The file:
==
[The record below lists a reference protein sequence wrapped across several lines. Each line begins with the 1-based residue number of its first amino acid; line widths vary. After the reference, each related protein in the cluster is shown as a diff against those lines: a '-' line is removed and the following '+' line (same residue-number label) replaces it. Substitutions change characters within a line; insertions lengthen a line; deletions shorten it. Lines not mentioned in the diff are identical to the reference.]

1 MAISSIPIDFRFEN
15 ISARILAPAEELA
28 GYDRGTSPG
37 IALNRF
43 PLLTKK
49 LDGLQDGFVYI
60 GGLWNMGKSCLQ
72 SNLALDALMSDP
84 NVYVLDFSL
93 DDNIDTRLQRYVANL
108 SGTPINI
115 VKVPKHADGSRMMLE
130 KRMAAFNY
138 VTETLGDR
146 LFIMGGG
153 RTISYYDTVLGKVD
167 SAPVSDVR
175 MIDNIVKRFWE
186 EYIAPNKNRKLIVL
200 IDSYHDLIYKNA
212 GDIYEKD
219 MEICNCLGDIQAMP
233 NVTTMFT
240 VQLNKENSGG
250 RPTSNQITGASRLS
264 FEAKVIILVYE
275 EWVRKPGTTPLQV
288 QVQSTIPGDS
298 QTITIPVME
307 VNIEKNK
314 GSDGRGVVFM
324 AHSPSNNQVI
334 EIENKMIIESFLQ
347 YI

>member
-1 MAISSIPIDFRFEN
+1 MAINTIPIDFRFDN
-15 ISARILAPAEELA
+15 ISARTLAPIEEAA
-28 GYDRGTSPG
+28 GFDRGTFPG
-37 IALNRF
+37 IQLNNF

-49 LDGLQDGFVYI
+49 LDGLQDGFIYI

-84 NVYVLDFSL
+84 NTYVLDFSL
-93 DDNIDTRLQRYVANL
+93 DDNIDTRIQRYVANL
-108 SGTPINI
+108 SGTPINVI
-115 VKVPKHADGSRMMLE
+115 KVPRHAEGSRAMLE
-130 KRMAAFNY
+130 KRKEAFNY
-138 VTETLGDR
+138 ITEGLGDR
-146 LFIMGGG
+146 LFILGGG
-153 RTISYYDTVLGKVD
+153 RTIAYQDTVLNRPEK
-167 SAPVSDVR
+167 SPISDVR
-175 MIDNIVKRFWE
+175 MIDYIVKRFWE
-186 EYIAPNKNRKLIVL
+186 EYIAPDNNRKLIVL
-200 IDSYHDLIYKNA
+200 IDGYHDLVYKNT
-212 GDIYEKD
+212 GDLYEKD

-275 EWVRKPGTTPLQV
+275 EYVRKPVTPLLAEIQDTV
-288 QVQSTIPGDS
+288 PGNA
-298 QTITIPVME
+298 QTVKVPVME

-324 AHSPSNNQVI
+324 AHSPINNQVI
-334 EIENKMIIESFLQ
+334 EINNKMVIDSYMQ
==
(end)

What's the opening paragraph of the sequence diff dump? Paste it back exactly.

[The record below lists a reference protein sequence wrapped across several lines. Each line begins with the 1-based residue number of its first amino acid; line widths vary. After the reference, each related protein in the cluster is shown as a diff against those lines: a '-' line is removed and the following '+' line (same residue-number label) replaces it. Substitutions change characters within a line; insertions lengthen a line; deletions shorten it. Lines not mentioned in the diff are identical to the reference.]